Monster gearing – A six-speed gearbox and a 272mph top speed means huge speed in other gears: 8imph in 2nd, 117mph in 3rd, 155mph in 4th – and more than 200mph in 5th.
A mile in half a minute – From a standing start, the Aero can cover a quarter-mile in just 9.9 seconds. It will then be covering 144mph, illustrating just how fast it is.
Ultimate tyres – Michelin PS2 tyres are rated for ultra-high top speeds. They are also used on the Bugatti Veyron and other hypercars.
Big brakes – Incredible speed needs incredible brakes. The SSC has 14-inch vented discs, with slots, grabbed by eight-piston callipers up front. Normal cars have two-piston callipers.
More than its weight – Around a constant circle, the SSC generates up to 1.05g in cornering force. So it weighs more in hard cornering than it does at rest.
Carbon fibre cool – Additional carbon fibre louvers on the side of the latest Aero improve airflow to radiators by 20 per cent. This provides adequate cooling to the engine.
Veyron Super Sport
The Bugatti Veyron Super Sport is the car Top Gear proved to be the world’s fastest. Presenter James May flew to a test track in Germany and drove it 253mph. Earlier, a Bugatti test driver took it up to 268mph -independently verified and therefore creating new land speed world record. Allegedly, the record-breaking top speed took even the engineers by surprise-they were expecting 264mph. So how did it do it? Mainly thanks to a lot more power.
The Super Sport puts out 1,200bhp thanks to four larger turbochargers than the standard model, fed by four larger intercoolers. They supply charged air to an 8.o-litre mid-mounted Wi6 engine. As it is – on a basic level, two V8 engines paired together – it is relatively compact for such a large 16-cylinder engine: it’s 710mm long and 767mm wide.
The engine is fed air from two NACA ducts located in the roof. These are named after the National Advisory Committee for Aeronautics, and are low drag due to the extremely smooth shape. They generate tiny vortices, which deflect the boundary layer of slow-moving air clinging to the car’s body – this allows in the faster-moving air, so a far greater quantity of air is ingested.
Aerodynamics have been revised. The front intakes have been reshaped and there’s a double diffuser at the rear: exhausts are central for rear-end stability. The body is smoother-the NACA ducts sit flush, instead of the standard Veyron’s stick-up intake ducts, so there’s less drag and air disturbance. The car weighs oven.8 tons, but weight is not vital to top speed. But it is for acceleration: imagine how quick off the line the Bugatti would be if it were lighter.
Veyron Super Sport facts
Suspension descends – Height-adjusting suspension runs 115mm front and rear in normal use. For top speed, this reduces to 65mm at the front and 70mm at the rear.
Adjustable wing – The angle of the rear wing adjusts according to use. For top speed it’s three degrees, rising to 55 degrees to brake for maximum retardation.
0.1-second gearchanges – The seven-speed gearbox uses twin clutches, to which alternate gear sets are connected. This ensures no breaks in gearchanges.
High-tech carbon – Bugatti introduced a new carbon fibre structure for the Super Sport monocoque. This is more rigid, safe, and light.
Limited top speed – Bugatti limits the road car top speed to 257mph to protect the tyres. The Super Sport available to buy will otherwise be identical to the268mph record breaker.
Speedy – Accelerating from a standing start, the Veyron will cover a whole mile just 23.6 seconds later.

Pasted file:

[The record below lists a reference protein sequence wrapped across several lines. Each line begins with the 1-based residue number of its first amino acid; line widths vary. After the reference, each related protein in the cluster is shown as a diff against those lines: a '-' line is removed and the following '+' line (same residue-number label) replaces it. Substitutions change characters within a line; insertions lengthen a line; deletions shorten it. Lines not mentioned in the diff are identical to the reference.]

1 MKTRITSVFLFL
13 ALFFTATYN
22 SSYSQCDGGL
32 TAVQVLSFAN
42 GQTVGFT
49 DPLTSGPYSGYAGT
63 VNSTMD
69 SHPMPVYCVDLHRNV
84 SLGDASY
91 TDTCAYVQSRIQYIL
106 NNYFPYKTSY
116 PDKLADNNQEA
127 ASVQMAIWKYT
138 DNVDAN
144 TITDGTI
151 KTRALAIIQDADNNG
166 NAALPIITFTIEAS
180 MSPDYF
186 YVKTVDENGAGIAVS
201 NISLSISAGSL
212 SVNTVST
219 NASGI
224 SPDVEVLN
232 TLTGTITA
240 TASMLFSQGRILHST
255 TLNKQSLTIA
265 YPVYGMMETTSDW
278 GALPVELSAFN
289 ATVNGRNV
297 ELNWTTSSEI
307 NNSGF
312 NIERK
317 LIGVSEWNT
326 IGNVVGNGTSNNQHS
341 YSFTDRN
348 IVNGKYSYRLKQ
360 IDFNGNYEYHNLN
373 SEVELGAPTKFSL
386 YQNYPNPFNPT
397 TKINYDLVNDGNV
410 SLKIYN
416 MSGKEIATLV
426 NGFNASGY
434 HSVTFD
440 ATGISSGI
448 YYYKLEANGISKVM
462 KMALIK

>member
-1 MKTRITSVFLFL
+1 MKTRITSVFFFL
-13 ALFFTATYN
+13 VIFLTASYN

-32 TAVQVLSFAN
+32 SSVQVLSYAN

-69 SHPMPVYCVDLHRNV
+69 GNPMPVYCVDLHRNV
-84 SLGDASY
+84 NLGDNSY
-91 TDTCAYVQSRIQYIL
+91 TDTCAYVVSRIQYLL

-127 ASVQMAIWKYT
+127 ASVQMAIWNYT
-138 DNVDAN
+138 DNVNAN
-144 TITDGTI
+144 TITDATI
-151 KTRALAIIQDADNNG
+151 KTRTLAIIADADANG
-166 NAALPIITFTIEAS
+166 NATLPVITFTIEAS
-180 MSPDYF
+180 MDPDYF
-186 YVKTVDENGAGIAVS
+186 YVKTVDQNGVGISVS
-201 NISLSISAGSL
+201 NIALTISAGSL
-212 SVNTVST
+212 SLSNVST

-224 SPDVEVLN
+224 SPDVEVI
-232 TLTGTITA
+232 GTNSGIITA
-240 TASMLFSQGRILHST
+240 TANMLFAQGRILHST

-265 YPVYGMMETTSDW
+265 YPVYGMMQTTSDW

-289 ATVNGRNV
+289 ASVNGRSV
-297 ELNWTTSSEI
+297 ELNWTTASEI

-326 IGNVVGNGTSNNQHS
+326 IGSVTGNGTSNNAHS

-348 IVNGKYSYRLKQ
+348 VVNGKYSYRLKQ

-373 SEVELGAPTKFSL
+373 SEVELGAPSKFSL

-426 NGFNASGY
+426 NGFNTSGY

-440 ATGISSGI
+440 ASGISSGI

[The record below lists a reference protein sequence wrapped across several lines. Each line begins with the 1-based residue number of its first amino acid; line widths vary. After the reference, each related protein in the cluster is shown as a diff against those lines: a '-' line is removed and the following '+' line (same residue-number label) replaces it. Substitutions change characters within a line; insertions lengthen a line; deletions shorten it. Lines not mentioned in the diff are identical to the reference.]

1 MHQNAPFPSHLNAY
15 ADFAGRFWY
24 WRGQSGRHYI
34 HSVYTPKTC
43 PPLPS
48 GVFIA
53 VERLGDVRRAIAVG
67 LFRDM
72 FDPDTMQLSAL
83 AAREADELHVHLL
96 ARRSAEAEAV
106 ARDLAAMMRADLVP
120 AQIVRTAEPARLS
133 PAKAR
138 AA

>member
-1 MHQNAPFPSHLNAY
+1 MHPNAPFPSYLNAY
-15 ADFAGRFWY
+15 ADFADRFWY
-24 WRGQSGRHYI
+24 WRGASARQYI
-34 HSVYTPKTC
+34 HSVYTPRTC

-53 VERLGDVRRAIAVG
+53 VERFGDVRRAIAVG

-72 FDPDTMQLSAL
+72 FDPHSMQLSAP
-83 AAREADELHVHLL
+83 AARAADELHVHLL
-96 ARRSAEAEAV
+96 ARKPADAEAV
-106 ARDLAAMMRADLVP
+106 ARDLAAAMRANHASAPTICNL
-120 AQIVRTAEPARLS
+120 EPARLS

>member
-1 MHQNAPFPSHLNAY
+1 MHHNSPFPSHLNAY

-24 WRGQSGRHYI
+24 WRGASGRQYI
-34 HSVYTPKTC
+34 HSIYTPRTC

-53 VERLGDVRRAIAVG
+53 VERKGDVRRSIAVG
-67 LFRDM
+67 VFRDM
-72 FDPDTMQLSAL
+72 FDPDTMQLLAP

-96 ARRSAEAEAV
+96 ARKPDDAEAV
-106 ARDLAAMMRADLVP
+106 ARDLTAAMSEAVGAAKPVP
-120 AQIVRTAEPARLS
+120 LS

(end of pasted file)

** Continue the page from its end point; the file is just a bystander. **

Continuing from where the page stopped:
The Dagger designers are not using the latest technology to achieve awesome top speeds. Instead, they’re using proven engineering solutions and decades of land speed and NASA experience. Five versions of the Dagger are available. The 300mph car will be a bespoke Dagger GT-LS version, with a one-inch ride height, roll cage, drag chutes and 450kg of front ballast (for high-speed safety, it will keep the front of the GT-LS on the ground). The engine will be so highly tuned, it won’t be suitable for road use.
Horsepower is key to high top speeds – that, and good aerodynamics. TranStar used a NASA aerodynamicist, who discovered that the shape of the GT, including 1.95m2 frontal area and 0.28 Cd, will allow 300mph… if it also has 2,000bhp. So, that’s what it has, via a petrol-methanol, twin-turbo 572 cubic inch V8 engine. There are dual fuel injectors for each cylinder – at 300mph, the dual fuel tanks will empty in six minutes. TranStar says that, for ‘a little insurance’, it can offer up to 2,500bhp. A special custom-made six-speed gearbox has also been designed to deal with such high horsepower.
TranStar says there are good aerodynamic reasons why supercars have not exceeded 300mph: “This is the danger zone and you must take precautions before attempting these speeds. We have the horsepower, aerodynamics and the engineering know-how. It can be done mathematically, on paper. And we have the guys who can make it reality.”
Dagger GT facts
Deploy the chute – It’s common practice for world speed record cars to have a rear parachute for rapid braking.
Big bore engine – Each cylinder in the engine is ‘square’ in dimensions -114mm bore and 114mm stroke.
Quarter mile hurricane – The benchmark quarter-mile from a standing start is estimated to take 6.6 seconds.
All torque – TranStar is aiming for 2,000lb-ft of torque from the engine. Such pulling power will provide massive response to the throttle.
Clutch can cope – The huge clutch is made up of three friction plate discs. It is rated to 2,500bhp.
1. McLaren MP4-12C – The MP4-12C uses an Fl-style carbon fibre tub that weighs just 80kg around which the high-tech car is constructed.
2. Aston Martin One-77 – The One-77 is an all-carbon fibre monocoque model powered by a 7.3-litre V12 engine producing 750bhp. Max speed over 220 mph.
3. Pagani Huayra – 6.0-litre V12 Mercedes twin-turbo engine put out 730bhp, and clever aerodynamics give it a top speed of 230mph.